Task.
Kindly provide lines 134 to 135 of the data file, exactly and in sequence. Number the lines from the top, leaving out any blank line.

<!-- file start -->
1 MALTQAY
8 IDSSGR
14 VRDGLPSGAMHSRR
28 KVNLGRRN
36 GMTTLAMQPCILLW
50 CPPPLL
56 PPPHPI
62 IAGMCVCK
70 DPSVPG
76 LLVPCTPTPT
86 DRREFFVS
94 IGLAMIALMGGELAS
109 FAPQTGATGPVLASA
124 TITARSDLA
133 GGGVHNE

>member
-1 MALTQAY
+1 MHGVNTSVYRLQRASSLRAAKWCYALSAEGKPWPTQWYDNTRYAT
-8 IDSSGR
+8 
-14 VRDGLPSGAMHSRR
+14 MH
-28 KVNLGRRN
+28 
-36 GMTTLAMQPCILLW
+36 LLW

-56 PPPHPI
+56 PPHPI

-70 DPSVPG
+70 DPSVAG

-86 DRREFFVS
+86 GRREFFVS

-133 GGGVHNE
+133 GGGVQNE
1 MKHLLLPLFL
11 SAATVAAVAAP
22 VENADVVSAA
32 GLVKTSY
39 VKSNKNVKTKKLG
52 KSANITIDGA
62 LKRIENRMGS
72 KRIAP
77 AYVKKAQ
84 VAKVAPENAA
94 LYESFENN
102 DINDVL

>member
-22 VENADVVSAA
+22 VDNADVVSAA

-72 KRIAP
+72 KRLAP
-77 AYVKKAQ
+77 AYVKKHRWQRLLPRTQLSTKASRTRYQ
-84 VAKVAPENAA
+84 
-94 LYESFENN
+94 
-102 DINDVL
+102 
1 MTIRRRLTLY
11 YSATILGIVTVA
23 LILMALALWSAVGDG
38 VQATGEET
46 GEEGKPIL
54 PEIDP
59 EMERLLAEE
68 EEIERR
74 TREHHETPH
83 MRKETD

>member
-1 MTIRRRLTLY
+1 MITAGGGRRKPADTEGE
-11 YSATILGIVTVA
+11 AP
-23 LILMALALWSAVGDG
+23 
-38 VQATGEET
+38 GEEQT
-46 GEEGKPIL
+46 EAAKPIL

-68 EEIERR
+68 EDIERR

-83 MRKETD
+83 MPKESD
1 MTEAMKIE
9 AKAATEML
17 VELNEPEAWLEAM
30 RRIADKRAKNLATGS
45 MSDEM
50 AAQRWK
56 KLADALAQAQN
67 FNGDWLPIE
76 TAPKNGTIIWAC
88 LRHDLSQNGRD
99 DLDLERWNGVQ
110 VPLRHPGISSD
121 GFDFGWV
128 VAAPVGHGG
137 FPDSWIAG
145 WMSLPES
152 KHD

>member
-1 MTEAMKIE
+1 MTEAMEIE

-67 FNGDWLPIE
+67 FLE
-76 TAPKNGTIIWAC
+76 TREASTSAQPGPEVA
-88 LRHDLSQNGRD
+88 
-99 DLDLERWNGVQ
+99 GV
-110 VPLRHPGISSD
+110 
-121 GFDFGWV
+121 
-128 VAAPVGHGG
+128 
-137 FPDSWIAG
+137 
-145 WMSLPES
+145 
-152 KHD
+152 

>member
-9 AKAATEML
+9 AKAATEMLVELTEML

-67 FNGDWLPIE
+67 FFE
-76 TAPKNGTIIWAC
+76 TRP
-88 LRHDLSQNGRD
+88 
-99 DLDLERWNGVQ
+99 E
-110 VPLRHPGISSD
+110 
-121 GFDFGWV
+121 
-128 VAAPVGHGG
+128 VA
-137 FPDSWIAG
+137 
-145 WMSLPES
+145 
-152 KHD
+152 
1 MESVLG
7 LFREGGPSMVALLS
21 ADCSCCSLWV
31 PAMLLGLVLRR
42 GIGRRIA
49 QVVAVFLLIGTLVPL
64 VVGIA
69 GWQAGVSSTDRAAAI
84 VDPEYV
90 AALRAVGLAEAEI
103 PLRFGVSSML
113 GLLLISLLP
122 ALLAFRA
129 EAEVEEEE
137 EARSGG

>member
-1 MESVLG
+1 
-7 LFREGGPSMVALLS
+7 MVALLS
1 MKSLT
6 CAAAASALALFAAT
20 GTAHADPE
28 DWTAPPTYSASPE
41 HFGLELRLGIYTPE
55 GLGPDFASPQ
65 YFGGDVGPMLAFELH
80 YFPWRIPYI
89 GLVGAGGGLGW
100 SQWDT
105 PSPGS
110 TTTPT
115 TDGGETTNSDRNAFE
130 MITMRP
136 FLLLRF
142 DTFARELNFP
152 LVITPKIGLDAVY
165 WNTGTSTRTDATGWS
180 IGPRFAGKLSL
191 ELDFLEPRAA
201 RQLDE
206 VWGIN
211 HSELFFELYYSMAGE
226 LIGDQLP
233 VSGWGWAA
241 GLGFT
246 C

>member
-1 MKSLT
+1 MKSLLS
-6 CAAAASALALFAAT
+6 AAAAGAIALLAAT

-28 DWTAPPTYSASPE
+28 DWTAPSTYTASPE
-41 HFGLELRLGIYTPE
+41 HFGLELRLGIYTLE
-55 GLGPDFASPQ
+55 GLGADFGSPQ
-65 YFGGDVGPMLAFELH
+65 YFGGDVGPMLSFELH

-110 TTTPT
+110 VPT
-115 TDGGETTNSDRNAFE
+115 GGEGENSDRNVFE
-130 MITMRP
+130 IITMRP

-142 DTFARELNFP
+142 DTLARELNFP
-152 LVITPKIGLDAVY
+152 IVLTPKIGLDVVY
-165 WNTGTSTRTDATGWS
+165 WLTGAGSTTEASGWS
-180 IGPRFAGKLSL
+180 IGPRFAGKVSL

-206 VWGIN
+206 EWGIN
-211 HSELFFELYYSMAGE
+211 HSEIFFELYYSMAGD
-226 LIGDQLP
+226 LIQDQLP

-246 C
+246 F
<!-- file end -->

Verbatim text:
-99 DLDLERWNGVQ
+99 E